For instance, assume that you are importing a watch but realize that there’s a problem with the wristband. If the wristband is produced by a different factory from the one that deals with assembling watch parts and packaging, it will require your supplier to coordinate with the sub-supplier to rework on the wristband. This will take time which will consequently result in delays in shipping.
Holiday related delays
In most cases factories will close during public holidays and can even be understaffed a week before such holidays. For instance if you are working with a supplier in China and Vietnam, you should plan well to avoid your order shipping falling within the Lunar New Year period as this can cause delays even if you do not require any reworks.
In such case, you should plan you timing well and especially you are working on a tight shipping schedule. In any case, you can communicate with your supplier to confirm whether there are any possible causes of delays on your shipment. If you feel that rework might cause serious delays, you should consider the option of meeting deadlines than fixing minor problems that your clients might not even complain about.
3. Will product rework lead to serious quality defects?
Many importers overlook the fact that a product rework might lead to a more serious defect on quality of the product. Before you ask your supplier for a product rework, you should consider possibility of negative effects that the rework might pose on the product. In most cases, product defects occur as a result of handling and by asking for a rework, it means more handling which is likely to cause more damage.
Defects as a result of product handling
Back to injection molded goods example. Assume you have placed an order of 10,000 ceramic kitchen knives fully packaged. However, the inspection just discovered flash defect on the rubber handle of 10 percent of the knives. After evaluating, you are sure that reworking on the knives won’t cause shipping delays since you have enough lead time. You are also sure that manually trimming the flash won’t take much time or cost the factory a lot of money.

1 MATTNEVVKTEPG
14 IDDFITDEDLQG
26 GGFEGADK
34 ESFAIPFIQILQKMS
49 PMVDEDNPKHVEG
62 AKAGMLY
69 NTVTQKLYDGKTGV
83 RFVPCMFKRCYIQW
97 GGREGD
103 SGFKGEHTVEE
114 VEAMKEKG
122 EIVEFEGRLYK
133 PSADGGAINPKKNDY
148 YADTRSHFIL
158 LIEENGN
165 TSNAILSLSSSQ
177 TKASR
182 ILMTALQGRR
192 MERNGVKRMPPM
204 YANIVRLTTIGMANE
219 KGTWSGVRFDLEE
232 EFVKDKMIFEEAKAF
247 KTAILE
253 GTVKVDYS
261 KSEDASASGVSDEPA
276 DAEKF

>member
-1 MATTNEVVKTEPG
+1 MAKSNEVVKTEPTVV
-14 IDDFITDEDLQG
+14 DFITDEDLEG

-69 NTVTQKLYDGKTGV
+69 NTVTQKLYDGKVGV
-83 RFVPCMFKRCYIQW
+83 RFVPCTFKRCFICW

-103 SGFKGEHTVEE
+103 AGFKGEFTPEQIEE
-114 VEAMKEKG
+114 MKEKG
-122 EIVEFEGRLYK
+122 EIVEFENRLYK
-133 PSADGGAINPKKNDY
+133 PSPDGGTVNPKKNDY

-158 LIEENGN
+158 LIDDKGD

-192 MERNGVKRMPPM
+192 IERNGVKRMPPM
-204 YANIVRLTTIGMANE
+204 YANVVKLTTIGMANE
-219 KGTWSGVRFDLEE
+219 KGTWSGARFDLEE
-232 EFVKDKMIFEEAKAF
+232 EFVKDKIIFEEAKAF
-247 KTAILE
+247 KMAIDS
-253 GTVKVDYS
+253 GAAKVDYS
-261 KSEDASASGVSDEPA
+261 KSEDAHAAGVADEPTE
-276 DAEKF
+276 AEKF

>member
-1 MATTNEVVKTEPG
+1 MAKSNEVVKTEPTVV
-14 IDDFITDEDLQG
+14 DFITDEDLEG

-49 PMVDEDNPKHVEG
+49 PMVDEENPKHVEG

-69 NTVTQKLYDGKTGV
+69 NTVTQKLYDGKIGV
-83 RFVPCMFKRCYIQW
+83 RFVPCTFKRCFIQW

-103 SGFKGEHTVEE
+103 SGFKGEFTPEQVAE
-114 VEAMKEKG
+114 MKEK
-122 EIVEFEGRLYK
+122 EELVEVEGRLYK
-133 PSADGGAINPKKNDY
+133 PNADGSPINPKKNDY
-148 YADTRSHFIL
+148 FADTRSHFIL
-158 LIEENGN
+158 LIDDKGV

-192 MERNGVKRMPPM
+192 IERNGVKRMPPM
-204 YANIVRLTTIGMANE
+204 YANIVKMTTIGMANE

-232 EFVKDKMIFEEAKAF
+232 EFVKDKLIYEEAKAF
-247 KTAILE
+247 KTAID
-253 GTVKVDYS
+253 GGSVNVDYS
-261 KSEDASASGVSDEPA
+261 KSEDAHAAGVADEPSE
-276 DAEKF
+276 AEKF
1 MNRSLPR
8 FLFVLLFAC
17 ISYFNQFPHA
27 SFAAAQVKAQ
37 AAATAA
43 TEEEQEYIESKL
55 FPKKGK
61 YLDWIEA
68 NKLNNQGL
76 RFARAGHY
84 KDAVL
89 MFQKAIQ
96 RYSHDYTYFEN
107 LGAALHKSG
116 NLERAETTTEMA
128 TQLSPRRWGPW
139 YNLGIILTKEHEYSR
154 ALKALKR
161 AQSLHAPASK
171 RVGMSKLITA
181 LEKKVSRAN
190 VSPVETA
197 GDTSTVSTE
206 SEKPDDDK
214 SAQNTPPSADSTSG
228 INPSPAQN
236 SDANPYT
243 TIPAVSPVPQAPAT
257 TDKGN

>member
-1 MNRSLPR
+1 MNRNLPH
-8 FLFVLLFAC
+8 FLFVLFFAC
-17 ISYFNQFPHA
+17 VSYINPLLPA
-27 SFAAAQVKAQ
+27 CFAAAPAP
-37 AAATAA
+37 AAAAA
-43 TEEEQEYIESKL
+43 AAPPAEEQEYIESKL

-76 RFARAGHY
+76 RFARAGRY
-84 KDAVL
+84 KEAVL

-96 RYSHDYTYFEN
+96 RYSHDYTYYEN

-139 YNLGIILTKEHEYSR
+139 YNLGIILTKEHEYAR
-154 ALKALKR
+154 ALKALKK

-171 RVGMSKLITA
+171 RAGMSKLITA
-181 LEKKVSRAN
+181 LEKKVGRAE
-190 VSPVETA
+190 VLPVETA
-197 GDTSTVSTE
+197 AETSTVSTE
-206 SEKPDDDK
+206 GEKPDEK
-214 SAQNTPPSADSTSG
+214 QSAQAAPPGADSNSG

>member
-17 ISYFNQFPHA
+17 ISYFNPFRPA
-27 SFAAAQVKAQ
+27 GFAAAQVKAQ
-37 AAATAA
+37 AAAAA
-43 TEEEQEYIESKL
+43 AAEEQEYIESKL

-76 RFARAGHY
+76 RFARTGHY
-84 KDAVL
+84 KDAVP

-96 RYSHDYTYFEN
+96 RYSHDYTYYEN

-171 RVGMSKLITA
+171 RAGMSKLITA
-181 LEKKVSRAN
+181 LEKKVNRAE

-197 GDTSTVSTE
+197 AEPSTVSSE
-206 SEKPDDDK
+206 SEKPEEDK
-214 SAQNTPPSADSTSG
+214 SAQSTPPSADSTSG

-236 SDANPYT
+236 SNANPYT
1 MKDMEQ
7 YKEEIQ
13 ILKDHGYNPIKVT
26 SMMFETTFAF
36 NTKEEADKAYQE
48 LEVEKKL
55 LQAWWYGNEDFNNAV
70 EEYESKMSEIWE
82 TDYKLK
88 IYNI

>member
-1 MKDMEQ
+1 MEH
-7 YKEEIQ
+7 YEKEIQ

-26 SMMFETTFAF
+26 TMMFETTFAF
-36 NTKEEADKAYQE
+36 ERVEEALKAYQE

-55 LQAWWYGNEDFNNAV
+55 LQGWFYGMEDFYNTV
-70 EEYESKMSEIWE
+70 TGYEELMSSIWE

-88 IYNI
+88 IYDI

Even after all these factors are considered and seem to be working well, the added handling is likely to pose a problem should you consider reworking on the defective batch. Since the knives are packaged in plastic blister packs, the workers will need to first unpackage the knives which might be an aggressive process. They will also need to use a blade on the product to remove excess material from the handle. Both processes exposes the product to more damages such as scratches, dirt, chips, and any other defect that might occur from rework.
Therefore, before asking for a product rework, weigh the benefits of a rework versus that of potential new defects that may arise from reworking. This isn’t an easy decision to make but from experience with a particular product and supplier, you will have an idea of the risks involved in reworking.
Many importers opt in requesting for a product rework as way of handling problems with product quality, however, this is not always the best solution. Rework can be expensive and especially if you consider delays, cost to the factory, and possibility of causing more quality issues. Sometimes defects in a product are a symptom of a greater underlying problem and may suggest lack of attention to detail in product manufacturing or even a problem with the machinery used in production.
Before rushing in requesting for a product rework, consider addressing the issue with the factory. Doing this can help you come up with a better solution on how the problem can be fixed or prevented in future. Pointing out the problem will also be helpful to the factory as it can help them improve on their overall quality of operation. Arrange a third-party QC company to check if the rework fixed or proceed before shipping.